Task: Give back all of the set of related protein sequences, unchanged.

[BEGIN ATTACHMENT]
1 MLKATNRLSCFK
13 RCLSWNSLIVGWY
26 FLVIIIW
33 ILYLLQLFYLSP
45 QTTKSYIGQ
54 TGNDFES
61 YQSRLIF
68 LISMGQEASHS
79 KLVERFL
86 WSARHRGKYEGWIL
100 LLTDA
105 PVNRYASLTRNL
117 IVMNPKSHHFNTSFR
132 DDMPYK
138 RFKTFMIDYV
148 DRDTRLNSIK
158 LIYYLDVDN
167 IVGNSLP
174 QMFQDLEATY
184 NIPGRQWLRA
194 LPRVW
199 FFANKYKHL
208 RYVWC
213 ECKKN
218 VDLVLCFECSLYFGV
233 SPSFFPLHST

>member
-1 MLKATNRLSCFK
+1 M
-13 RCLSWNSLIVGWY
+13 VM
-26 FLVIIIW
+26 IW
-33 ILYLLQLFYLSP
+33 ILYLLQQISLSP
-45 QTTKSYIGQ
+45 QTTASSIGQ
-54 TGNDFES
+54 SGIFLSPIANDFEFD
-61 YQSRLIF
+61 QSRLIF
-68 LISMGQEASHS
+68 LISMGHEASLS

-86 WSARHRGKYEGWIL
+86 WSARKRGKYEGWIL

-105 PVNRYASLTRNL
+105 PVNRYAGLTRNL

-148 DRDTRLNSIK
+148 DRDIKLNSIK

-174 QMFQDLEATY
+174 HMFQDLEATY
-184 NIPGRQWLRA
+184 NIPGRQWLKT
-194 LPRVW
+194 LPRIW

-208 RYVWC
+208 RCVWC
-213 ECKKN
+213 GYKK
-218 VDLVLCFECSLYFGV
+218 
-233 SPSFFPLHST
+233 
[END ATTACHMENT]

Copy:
1 MLKATNRLSCFK
13 RCLSWNSLIVGWY
26 FLVIIIW
33 ILYLLQLFYLSP
45 QTTKSYIGQ
54 TGNDFES
61 YQSRLIF
68 LISMGQEASHS
79 KLVERFL
86 WSARHRGKYEGWIL
100 LLTDA
105 PVNRYASLTRNL
117 IVMNPKSHHFNTSFR
132 DDMPYK
138 RFKTFMIDYV
148 DRDTRLNSIK
158 LIYYLDVDN
167 IVGNSLP
174 QMFQDLEATY
184 NIPGRQWLRA
194 LPRVW
199 FFANKYKHL
208 RYVWC
213 ECKKN
218 VDLVLCFECSLYFGV
233 SPSFFPLHST

>member
-1 MLKATNRLSCFK
+1 M
-13 RCLSWNSLIVGWY
+13 VM
-26 FLVIIIW
+26 IW
-33 ILYLLQLFYLSP
+33 ILYLLQQISLSP
-45 QTTKSYIGQ
+45 QTTASSIGQ
-54 TGNDFES
+54 SGIFLSPIANDFEFD
-61 YQSRLIF
+61 QSRLIF
-68 LISMGQEASHS
+68 LISMGHEASLS

-86 WSARHRGKYEGWIL
+86 WSARKRGKYEGWIL

-105 PVNRYASLTRNL
+105 PVNRYAGLTRNL

-148 DRDTRLNSIK
+148 DRDIKLNSIK

-174 QMFQDLEATY
+174 HMFQDLEATY
-184 NIPGRQWLRA
+184 NIPGRQWLKT
-194 LPRVW
+194 LPRIW

-208 RYVWC
+208 RCVWC
-213 ECKKN
+213 GYKK
-218 VDLVLCFECSLYFGV
+218 
-233 SPSFFPLHST
+233 